Once I had started down the track of researching, it kept piling up. Archaeological techniques, how any finds might be treated, preserved or conserved in such an isolated environment. Understanding ancient funeral rituals and marriage rituals the list went on. I know my book is a work of fiction, but I wanted to be sure that, as far as possible, anything I wrote about was as close to actuality as possible.

Funnily enough, I enjoyed doing the research as much as I enjoyed the writing. Some things I knew about, others I had a vague awareness of, but much was completely new to me and connected me to my story and characters in ways I did not anticipate.

Being able to have all this information at my fingertips, so to speak, meant that instead of having to keep searching through piles of papers and documents, I could just go to the relevant file within the project. Okay then – my research was neatly organised into one platform; I had my idea, I had my characters and I had gathered a huge amount of background material – now all I had to do was make it work.

Oh & I’m always happy to answer any questions about my writing process – chaotic though it may be!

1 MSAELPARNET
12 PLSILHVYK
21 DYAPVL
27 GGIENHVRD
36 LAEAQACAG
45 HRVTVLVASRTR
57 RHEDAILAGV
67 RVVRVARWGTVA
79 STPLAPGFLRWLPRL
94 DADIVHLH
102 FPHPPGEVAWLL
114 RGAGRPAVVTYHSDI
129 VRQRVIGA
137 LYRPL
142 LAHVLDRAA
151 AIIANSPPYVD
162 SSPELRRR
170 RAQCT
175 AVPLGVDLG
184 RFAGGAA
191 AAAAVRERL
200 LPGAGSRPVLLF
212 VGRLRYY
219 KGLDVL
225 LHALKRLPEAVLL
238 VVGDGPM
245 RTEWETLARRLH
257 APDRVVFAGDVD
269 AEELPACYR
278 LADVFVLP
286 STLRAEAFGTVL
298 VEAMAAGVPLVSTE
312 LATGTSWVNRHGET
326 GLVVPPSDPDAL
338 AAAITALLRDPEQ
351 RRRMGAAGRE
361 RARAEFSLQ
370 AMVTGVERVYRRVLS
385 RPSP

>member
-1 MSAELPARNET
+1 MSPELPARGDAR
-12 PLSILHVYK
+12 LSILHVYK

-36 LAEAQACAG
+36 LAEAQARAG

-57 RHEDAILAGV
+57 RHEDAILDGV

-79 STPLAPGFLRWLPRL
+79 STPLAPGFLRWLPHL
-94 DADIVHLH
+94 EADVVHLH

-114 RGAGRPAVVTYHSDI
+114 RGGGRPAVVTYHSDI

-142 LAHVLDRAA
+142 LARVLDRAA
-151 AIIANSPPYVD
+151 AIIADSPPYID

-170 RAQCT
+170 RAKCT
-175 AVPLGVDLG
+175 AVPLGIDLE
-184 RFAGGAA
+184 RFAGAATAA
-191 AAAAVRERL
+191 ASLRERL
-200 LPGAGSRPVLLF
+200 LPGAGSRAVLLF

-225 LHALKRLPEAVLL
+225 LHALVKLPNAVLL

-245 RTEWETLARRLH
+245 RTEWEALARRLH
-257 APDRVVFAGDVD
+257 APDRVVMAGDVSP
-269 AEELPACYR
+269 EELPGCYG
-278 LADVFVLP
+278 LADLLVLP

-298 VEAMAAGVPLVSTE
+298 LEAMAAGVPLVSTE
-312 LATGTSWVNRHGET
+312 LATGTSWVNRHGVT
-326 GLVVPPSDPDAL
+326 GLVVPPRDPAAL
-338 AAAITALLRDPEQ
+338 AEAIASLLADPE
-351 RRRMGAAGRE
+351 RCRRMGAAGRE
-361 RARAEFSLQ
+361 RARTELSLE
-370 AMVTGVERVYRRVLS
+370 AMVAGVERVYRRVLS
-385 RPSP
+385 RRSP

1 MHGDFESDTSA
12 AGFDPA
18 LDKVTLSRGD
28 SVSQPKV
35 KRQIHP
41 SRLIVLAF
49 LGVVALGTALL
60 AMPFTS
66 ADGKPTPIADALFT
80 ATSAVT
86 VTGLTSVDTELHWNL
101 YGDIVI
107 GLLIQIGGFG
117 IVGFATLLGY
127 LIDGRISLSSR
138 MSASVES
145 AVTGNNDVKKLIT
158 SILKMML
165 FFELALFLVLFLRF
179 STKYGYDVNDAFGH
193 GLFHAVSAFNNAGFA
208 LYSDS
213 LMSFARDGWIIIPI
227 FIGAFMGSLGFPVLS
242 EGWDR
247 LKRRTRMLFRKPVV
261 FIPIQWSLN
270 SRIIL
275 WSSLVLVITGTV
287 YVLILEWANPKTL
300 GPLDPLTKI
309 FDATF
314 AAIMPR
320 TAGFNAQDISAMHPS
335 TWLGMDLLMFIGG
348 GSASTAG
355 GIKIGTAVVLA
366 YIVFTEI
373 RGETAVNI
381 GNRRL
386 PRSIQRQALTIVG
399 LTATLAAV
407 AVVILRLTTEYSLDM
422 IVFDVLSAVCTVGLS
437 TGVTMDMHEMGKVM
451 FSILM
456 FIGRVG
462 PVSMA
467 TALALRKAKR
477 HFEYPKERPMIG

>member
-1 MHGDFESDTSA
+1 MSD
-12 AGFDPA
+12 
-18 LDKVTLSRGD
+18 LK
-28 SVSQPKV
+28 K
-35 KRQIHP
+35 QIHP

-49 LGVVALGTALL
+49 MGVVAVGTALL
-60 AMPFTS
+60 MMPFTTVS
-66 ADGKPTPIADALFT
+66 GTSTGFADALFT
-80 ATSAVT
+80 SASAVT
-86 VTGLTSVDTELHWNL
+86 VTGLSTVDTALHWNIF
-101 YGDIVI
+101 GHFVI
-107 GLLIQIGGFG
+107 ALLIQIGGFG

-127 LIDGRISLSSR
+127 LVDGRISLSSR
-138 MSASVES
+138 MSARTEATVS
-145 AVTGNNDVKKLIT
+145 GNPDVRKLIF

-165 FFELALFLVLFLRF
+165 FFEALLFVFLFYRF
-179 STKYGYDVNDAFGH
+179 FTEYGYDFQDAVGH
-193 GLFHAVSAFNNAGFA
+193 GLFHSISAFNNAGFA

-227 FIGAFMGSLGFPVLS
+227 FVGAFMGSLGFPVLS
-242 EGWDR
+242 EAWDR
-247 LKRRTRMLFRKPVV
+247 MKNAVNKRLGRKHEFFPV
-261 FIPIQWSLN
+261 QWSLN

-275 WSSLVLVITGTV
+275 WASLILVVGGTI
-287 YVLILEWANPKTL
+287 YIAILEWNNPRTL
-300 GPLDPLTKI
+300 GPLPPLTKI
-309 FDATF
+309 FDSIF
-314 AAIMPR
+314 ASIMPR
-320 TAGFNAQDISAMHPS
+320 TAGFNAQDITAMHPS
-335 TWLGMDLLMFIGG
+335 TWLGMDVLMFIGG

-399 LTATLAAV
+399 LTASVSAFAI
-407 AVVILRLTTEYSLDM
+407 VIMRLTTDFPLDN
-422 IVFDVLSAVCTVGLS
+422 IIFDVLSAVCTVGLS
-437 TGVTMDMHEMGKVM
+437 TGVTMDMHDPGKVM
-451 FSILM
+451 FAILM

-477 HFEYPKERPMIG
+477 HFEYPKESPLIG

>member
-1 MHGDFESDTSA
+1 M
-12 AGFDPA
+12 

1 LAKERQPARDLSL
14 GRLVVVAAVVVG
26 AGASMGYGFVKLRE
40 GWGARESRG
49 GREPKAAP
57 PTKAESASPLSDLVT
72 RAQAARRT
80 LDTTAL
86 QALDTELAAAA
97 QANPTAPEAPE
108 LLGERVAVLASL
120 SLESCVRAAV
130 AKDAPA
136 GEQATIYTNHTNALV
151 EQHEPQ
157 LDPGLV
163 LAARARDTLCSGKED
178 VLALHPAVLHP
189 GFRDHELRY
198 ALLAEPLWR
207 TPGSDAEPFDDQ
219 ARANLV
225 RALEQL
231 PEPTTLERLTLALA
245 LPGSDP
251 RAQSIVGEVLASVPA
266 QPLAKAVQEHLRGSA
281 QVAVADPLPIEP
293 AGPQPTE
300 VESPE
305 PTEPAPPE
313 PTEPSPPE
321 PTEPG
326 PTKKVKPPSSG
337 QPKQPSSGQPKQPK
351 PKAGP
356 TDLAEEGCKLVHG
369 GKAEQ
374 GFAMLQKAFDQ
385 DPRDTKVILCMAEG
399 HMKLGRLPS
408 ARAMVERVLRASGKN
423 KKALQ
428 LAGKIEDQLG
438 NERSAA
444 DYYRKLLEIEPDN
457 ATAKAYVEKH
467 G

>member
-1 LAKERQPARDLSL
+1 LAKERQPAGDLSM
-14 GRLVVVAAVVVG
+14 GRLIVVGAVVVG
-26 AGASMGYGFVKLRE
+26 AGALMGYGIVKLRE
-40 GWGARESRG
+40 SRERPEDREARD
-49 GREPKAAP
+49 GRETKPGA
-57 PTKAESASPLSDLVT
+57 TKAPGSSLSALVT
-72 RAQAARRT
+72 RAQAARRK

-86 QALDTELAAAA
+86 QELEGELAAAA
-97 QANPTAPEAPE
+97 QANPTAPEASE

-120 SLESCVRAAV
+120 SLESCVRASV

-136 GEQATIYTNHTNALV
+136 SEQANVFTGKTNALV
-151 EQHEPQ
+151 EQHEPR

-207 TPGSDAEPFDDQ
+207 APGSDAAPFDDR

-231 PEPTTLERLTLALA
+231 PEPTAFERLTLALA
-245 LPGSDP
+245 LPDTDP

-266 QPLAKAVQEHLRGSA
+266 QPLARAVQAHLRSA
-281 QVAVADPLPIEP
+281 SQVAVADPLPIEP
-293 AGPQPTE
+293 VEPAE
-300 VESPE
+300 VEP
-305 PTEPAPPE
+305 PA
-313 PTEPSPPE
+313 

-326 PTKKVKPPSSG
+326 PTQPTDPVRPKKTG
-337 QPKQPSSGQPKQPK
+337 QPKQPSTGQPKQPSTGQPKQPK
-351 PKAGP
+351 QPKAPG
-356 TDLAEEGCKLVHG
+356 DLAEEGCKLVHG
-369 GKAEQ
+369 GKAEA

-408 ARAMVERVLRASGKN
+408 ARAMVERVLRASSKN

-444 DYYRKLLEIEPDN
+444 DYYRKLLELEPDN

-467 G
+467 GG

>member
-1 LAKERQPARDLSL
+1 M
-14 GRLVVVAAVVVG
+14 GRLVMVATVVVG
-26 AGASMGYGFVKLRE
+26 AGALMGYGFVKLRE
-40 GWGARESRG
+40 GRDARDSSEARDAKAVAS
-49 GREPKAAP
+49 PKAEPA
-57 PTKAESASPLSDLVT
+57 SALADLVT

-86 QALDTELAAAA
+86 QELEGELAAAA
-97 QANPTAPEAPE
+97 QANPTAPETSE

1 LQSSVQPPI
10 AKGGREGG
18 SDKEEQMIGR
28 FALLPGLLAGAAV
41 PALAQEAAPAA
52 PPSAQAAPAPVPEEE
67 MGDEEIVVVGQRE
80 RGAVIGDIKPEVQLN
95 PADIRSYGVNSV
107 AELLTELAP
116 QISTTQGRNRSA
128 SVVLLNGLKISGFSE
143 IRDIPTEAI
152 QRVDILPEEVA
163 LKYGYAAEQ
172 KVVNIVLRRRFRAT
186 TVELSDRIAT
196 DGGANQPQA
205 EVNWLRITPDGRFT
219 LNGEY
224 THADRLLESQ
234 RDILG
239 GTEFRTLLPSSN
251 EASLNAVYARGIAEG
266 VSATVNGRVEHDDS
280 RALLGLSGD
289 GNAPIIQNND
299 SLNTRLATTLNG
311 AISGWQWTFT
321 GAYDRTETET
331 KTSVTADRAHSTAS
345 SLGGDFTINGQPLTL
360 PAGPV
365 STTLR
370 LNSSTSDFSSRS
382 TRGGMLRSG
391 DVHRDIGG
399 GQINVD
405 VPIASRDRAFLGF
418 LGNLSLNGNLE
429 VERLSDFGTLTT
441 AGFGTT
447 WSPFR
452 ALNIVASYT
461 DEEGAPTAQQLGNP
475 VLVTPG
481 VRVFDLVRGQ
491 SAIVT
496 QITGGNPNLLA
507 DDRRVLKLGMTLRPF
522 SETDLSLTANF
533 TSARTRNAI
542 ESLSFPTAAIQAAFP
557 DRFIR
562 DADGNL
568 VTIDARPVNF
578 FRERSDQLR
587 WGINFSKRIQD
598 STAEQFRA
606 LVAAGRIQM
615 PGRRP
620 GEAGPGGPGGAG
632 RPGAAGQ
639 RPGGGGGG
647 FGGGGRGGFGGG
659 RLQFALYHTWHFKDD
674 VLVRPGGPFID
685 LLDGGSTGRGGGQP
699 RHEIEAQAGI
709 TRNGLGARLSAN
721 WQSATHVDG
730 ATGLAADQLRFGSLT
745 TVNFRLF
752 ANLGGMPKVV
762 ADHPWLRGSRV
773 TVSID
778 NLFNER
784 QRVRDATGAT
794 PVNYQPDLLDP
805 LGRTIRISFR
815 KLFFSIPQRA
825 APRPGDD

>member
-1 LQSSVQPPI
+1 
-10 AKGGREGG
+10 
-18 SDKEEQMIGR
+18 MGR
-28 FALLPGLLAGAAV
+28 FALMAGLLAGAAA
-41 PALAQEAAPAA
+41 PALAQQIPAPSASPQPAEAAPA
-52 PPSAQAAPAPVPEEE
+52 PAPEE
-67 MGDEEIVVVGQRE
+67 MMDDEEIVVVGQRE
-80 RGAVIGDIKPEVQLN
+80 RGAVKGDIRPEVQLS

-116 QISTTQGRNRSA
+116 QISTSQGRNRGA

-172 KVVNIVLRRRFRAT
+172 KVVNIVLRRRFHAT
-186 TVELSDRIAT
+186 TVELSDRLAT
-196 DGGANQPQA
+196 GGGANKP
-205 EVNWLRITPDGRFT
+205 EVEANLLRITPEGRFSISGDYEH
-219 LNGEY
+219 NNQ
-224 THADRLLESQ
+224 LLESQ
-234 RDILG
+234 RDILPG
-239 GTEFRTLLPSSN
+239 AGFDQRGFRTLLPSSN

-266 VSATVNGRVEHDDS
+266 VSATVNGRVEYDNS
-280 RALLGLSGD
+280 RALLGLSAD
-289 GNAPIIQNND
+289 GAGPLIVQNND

Ok – I Had An Idea – The Pomegranate Tree Comes To Life

Ok, I had an idea – that’s great – but how did I turn this into a story? How did I go from jottings in a notebook to The Pomegranate Tree? How did I create characters that I believed in? That others would believe in? My plot line should include all those things I researched – the ambush, the massacre, the Roman army and the woman who lived. Then within that plot line I wanted a romance, no, not just one – two – one in the modern era and one on ancient Masada. I needed to choose names, come up with back-stories for my characters and I had to find a solid reason why someone would suddenly decide to travel to Masada. Even though it is close to the Dead Sea, it’s still quite isolated.